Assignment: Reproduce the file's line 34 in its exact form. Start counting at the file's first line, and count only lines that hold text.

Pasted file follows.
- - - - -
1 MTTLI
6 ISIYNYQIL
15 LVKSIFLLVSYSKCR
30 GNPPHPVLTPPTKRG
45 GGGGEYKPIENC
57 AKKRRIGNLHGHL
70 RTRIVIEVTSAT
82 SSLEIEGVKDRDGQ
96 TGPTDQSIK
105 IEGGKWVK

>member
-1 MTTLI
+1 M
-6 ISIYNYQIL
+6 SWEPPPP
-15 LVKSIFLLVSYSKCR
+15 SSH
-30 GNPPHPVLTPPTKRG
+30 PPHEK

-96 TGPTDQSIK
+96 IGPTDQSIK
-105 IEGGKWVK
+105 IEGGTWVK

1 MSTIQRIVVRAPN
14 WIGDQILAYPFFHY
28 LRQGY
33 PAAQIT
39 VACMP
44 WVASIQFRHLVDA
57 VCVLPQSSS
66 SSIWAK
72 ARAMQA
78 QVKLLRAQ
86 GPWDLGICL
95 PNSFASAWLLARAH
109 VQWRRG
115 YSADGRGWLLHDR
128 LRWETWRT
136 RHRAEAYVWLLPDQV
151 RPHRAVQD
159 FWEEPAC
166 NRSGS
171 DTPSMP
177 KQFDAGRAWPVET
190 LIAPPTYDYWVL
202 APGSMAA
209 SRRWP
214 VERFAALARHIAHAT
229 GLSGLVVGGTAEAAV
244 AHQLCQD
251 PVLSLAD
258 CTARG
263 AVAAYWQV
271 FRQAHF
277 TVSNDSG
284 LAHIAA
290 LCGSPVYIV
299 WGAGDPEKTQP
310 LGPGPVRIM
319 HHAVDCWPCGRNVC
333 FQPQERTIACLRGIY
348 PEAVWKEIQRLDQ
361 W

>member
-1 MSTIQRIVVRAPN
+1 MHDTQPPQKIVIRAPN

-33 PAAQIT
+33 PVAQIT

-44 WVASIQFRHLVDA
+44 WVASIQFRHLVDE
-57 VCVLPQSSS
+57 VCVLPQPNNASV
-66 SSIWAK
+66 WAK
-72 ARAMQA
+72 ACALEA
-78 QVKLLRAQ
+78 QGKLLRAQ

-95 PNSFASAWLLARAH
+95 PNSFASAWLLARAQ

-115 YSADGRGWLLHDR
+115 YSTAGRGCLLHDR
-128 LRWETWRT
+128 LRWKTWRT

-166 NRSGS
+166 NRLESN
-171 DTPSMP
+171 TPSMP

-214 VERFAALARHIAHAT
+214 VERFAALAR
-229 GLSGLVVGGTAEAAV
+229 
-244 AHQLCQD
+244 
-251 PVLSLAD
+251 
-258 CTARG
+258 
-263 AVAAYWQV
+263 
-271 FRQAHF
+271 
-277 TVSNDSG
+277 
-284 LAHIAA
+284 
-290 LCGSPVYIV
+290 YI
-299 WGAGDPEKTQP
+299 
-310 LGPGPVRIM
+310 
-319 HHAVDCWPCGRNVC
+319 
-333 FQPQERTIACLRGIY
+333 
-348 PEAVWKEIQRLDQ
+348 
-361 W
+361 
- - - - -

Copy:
86 GPWDLGICL